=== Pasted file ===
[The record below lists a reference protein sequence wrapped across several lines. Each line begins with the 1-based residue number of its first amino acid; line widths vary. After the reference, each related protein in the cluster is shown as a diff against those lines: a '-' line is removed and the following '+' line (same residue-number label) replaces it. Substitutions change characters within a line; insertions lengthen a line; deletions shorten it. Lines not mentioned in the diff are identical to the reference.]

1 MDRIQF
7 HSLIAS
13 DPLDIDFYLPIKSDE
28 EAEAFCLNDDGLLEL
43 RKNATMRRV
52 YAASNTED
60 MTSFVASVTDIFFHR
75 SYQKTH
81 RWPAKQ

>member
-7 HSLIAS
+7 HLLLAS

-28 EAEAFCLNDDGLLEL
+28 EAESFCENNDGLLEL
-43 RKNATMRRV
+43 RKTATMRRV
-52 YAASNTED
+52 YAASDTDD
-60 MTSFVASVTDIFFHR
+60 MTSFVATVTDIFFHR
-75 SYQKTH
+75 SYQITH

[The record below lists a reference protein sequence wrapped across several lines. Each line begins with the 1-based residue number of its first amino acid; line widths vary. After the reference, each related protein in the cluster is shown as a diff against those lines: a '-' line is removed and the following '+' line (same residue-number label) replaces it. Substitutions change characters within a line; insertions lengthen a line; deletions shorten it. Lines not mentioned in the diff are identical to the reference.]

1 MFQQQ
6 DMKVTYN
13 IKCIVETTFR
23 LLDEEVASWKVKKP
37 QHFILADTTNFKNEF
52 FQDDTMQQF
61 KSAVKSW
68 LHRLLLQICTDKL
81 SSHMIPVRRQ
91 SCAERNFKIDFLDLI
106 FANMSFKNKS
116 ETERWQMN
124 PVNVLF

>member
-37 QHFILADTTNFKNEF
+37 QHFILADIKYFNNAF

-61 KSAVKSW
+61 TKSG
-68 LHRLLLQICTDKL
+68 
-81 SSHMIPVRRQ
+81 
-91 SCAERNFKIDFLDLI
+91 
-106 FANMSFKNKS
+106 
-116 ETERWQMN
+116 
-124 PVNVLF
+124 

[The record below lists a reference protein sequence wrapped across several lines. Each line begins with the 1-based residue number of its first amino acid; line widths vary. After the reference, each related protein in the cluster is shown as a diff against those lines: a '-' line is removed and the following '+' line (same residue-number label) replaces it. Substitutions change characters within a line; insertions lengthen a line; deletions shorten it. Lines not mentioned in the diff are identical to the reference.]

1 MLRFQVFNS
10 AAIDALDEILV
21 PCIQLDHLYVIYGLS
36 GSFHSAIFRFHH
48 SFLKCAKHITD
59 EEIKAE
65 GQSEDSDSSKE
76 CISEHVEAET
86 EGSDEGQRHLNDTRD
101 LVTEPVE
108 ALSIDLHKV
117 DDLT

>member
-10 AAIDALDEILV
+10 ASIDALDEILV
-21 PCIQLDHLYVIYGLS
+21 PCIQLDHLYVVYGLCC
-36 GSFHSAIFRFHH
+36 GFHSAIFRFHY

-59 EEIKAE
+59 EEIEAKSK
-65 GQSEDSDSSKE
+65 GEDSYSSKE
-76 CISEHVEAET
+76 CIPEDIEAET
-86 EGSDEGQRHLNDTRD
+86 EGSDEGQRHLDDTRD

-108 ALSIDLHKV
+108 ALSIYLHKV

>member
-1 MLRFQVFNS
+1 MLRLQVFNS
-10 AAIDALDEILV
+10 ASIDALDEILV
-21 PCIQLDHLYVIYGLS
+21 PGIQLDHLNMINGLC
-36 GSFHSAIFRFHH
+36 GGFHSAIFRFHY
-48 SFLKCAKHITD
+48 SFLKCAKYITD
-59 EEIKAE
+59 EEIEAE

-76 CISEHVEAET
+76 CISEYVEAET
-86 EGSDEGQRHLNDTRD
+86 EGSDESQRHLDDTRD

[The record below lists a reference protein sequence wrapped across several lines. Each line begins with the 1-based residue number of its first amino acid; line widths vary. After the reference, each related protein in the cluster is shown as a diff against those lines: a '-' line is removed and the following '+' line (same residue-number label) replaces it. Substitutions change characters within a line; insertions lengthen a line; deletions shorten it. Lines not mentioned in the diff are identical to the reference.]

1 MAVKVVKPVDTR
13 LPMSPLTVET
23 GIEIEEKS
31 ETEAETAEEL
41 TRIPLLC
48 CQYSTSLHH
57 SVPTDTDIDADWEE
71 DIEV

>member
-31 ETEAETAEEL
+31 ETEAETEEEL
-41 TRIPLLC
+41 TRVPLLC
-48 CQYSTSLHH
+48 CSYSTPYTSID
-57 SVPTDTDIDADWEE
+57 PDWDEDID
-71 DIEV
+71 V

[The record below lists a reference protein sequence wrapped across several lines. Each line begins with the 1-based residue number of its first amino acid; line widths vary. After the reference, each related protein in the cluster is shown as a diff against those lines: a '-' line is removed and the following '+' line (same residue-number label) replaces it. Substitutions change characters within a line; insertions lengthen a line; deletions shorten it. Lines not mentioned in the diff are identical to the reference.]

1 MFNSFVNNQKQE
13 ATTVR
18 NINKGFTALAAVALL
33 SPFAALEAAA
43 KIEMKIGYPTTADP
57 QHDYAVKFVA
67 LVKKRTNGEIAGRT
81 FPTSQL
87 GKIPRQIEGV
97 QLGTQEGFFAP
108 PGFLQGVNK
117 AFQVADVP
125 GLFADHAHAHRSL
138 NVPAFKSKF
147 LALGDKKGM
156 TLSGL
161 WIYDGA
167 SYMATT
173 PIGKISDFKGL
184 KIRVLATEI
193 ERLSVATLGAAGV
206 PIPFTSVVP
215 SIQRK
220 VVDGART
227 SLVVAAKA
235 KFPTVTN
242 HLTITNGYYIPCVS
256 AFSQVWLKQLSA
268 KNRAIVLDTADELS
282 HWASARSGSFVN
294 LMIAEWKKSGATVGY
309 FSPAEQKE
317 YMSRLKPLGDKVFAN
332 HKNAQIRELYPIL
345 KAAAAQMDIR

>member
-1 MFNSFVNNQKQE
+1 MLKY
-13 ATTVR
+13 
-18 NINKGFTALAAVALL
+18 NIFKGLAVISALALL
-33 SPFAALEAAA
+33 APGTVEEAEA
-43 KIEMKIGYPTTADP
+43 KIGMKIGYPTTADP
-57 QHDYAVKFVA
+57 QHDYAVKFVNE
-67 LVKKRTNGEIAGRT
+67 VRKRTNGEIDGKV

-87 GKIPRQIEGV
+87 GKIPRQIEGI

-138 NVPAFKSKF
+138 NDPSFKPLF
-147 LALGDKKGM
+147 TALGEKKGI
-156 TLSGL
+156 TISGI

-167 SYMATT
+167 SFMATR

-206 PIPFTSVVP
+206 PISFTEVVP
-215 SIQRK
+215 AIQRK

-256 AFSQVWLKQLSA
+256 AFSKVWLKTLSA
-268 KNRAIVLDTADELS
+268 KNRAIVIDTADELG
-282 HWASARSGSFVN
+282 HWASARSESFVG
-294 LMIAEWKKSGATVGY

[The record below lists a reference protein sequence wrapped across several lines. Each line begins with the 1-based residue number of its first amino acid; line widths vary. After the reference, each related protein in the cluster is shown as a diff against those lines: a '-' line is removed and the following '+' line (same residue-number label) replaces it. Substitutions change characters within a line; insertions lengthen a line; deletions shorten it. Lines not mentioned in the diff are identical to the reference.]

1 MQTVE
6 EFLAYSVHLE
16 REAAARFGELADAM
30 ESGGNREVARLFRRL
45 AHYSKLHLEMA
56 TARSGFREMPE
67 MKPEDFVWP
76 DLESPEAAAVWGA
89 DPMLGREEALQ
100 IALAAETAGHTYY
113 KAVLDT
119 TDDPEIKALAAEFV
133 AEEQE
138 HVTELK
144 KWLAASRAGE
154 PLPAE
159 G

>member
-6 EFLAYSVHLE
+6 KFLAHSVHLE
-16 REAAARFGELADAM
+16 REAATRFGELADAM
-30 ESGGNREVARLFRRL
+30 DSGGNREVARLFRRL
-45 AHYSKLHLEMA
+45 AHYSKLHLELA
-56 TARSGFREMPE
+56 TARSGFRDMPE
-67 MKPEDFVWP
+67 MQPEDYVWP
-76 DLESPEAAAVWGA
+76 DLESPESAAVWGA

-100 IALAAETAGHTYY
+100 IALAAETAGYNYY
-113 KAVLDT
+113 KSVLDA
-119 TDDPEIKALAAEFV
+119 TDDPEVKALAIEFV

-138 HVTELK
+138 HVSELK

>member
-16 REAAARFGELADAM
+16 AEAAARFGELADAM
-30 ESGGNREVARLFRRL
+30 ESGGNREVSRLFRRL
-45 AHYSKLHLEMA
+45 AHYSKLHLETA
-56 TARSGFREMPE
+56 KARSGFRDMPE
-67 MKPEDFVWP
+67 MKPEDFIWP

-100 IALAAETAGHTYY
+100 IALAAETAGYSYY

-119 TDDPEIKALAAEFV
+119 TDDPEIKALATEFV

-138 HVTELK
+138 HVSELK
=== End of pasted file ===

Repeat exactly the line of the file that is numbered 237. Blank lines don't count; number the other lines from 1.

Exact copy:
+16 AEAAARFGELADAM